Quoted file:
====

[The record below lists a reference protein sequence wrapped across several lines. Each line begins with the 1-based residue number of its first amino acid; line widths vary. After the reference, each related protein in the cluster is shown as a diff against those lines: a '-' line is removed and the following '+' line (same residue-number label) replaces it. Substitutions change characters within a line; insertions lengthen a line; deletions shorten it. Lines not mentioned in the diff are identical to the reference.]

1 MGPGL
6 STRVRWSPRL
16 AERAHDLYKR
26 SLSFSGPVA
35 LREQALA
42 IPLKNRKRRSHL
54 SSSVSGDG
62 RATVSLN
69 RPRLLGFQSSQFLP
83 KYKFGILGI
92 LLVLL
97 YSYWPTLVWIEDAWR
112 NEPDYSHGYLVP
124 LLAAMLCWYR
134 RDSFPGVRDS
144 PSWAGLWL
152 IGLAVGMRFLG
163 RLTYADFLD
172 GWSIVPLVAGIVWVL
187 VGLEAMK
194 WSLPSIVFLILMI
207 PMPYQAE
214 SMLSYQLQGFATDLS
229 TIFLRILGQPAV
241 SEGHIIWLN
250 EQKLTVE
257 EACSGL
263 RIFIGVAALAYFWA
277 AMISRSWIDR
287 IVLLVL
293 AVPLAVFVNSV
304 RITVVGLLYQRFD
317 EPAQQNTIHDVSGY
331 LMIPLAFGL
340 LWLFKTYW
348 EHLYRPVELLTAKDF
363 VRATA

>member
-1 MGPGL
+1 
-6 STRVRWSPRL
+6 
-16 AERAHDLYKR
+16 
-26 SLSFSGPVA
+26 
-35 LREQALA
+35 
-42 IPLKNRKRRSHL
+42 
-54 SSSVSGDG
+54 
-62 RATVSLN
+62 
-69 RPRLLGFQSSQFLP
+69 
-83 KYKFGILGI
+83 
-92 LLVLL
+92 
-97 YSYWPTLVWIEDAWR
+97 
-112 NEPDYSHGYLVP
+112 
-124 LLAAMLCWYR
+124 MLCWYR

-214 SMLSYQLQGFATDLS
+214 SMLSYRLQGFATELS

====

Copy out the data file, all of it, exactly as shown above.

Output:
[The record below lists a reference protein sequence wrapped across several lines. Each line begins with the 1-based residue number of its first amino acid; line widths vary. After the reference, each related protein in the cluster is shown as a diff against those lines: a '-' line is removed and the following '+' line (same residue-number label) replaces it. Substitutions change characters within a line; insertions lengthen a line; deletions shorten it. Lines not mentioned in the diff are identical to the reference.]

1 MGPGL
6 STRVRWSPRL
16 AERAHDLYKR
26 SLSFSGPVA
35 LREQALA
42 IPLKNRKRRSHL
54 SSSVSGDG
62 RATVSLN
69 RPRLLGFQSSQFLP
83 KYKFGILGI
92 LLVLL
97 YSYWPTLVWIEDAWR
112 NEPDYSHGYLVP
124 LLAAMLCWYR
134 RDSFPGVRDS
144 PSWAGLWL
152 IGLAVGMRFLG
163 RLTYADFLD
172 GWSIVPLVAGIVWVL
187 VGLEAMK
194 WSLPSIVFLILMI
207 PMPYQAE
214 SMLSYQLQGFATDLS
229 TIFLRILGQPAV
241 SEGHIIWLN
250 EQKLTVE
257 EACSGL
263 RIFIGVAALAYFWA
277 AMISRSWIDR
287 IVLLVL
293 AVPLAVFVNSV
304 RITVVGLLYQRFD
317 EPAQQNTIHDVSGY
331 LMIPLAFGL
340 LWLFKTYW
348 EHLYRPVELLTAKDF
363 VRATA

>member
-1 MGPGL
+1 
-6 STRVRWSPRL
+6 
-16 AERAHDLYKR
+16 
-26 SLSFSGPVA
+26 
-35 LREQALA
+35 
-42 IPLKNRKRRSHL
+42 
-54 SSSVSGDG
+54 
-62 RATVSLN
+62 
-69 RPRLLGFQSSQFLP
+69 
-83 KYKFGILGI
+83 
-92 LLVLL
+92 
-97 YSYWPTLVWIEDAWR
+97 
-112 NEPDYSHGYLVP
+112 
-124 LLAAMLCWYR
+124 MLCWYR

-214 SMLSYQLQGFATDLS
+214 SMLSYRLQGFATELS